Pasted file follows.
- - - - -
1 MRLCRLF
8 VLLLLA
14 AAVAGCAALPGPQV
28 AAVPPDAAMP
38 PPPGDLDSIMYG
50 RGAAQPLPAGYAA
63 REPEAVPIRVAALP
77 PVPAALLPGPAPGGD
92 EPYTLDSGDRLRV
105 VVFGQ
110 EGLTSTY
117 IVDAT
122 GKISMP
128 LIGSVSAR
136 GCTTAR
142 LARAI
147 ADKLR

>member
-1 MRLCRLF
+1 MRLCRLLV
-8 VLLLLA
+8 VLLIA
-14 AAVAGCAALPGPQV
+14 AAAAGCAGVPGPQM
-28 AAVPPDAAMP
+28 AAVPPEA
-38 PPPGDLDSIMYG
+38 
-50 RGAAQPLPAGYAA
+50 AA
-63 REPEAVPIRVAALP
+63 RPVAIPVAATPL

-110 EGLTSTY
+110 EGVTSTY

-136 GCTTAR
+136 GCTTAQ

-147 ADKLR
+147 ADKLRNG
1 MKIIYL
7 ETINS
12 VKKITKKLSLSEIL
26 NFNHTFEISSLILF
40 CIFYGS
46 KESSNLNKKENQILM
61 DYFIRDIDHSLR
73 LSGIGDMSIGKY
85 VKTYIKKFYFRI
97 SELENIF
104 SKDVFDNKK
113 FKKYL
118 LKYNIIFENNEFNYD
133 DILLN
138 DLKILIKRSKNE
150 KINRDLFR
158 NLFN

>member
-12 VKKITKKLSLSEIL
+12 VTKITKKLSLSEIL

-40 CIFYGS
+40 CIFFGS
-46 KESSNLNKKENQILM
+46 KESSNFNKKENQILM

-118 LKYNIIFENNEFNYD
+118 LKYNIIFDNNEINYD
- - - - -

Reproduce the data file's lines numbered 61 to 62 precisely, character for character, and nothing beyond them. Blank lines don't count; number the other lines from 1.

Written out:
-46 KESSNLNKKENQILM
+46 KESSNFNKKENQILM